Uber vs LTFRB: the War of Words

San Francisco-based ridesharing app Uber has been a hit with Filipinos since it debuted in the country in 2014. A quick fast forward to 2017 – tens of thousands rely on its services for their daily commute. When the Land Transportation Franchising and Regulatory Board (LTFRB) ordered a month-long suspension on Uber’s operations last August 14, Philippine social media went into a frenzy.

This isn’t the first time the disruptive company and the regulating body have clashed. Uber’s first appearance was already a concern for the Philippine government because its innovative business model seemed to bypass many necessary regulations designed to protect the public. In 2015, the Department of Transportation and Communication (now simply the Department of Transportation) introduced the concept of Transportation Network Vehicle Service (TNVS) to cover companies with a similar business model.

On the surface, it was win-win. Alone in Southeast Asia at the time, the Philippines removed any confusion about Uber’s legal status, which enabled the company to continue operations. However, issues arose as soon as the ridesharing service was ordered to apply for LTFRB accreditation as a Transportation Network Company (TNC) or face penalties.

The relationship between Uber and the LTFRB has been rocky since then.

Their clashes have spilled ink in the papers and burst bytes online. For its supporters, Uber saved commuters from malfunctioning trains, overloaded PUVs, and rude taxi drivers by offering a reliable, comfortable, and clean service. LTFRB was the greedy, ever-inefficient bureaucratic monster that was trying to get their cut. On the government’s side, the LTFRB was taking a principled stand against a global outlaw that’s cheating the system.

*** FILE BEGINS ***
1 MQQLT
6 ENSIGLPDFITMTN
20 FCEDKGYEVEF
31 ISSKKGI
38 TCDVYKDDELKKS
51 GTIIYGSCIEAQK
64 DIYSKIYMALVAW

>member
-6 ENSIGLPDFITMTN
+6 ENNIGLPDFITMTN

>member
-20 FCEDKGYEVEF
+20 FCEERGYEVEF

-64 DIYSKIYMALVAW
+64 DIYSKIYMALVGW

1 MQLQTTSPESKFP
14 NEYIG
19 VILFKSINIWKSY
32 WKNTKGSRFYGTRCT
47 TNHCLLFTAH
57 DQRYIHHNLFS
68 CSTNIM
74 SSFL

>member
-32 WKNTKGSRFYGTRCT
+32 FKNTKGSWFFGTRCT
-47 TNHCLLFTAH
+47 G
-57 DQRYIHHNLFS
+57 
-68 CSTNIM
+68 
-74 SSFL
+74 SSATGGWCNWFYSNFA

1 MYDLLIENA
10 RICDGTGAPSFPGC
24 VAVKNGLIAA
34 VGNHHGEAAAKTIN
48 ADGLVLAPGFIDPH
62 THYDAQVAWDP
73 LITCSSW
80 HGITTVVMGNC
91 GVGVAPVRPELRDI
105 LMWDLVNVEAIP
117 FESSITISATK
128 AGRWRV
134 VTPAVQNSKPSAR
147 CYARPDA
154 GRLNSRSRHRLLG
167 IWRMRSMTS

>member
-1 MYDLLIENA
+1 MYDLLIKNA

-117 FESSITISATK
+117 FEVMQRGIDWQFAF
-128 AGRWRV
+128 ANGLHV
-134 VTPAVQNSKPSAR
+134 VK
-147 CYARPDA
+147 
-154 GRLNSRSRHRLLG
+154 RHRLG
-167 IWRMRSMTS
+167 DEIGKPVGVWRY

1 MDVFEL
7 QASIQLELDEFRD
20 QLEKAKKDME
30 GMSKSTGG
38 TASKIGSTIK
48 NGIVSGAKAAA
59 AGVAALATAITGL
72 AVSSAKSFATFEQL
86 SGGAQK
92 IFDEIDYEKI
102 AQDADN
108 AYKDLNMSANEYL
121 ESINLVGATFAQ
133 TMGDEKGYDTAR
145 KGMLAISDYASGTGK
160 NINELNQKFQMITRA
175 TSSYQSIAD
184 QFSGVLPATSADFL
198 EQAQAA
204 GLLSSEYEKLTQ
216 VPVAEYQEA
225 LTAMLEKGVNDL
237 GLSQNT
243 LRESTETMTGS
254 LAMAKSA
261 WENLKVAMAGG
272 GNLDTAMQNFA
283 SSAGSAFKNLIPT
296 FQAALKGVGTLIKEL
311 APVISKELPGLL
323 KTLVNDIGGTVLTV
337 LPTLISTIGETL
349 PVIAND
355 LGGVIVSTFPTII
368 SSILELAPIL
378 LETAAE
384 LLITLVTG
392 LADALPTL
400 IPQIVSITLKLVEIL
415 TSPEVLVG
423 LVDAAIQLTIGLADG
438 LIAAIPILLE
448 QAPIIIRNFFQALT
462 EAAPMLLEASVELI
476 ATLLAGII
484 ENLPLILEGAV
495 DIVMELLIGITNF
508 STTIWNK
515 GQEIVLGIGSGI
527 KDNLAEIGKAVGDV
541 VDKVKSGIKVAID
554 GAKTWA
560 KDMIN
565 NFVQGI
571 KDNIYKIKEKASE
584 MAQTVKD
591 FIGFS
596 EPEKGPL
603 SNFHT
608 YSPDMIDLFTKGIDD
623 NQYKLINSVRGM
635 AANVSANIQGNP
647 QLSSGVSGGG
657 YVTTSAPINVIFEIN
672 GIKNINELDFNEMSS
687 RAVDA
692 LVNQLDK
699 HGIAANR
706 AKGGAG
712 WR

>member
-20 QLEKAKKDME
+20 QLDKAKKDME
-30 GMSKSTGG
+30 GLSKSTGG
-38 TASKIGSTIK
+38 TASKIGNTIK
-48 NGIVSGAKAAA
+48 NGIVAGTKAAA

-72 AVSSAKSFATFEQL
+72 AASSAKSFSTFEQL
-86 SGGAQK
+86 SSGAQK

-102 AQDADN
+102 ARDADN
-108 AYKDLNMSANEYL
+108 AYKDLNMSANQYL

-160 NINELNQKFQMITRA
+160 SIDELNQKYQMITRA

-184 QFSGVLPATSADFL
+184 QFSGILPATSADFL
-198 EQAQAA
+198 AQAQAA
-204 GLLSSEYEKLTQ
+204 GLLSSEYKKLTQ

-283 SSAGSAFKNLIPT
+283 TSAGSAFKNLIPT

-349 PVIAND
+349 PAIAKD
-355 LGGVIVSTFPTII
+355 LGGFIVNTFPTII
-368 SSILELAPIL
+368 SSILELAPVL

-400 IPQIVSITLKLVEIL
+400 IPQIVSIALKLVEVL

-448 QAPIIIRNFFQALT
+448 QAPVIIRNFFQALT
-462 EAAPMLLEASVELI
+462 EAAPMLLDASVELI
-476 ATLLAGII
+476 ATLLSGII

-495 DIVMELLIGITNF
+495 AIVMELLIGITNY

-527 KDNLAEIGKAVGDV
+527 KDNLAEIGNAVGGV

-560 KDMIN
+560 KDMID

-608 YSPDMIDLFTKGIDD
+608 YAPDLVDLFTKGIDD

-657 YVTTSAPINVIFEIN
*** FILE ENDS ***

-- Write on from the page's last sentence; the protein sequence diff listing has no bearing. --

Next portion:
As lawmakers involve themselves in the dispute, the ultimate winner will be decided by public opinion. Filipino Senators and Representatives will use their influence or pass laws that will resolve the issue and they take their direction from the people they’re supposed to represent. Currently, public sympathy is siding with Uber, especially on social networks, but the LTFRB is doing its best to flip the narrative.


Considering all the news and releases about issues on ride-sharing app, TNCs and transport regulation has been a hot topic. With this amount of publicity, telling the right story is key to communicating the relevance of ride-sharing app in the Philippine market as well as to concerned stakeholders and regulating bodies. Need help in telling your brand’s story on social media?

Contact our strategic planning team for a brainstorming session!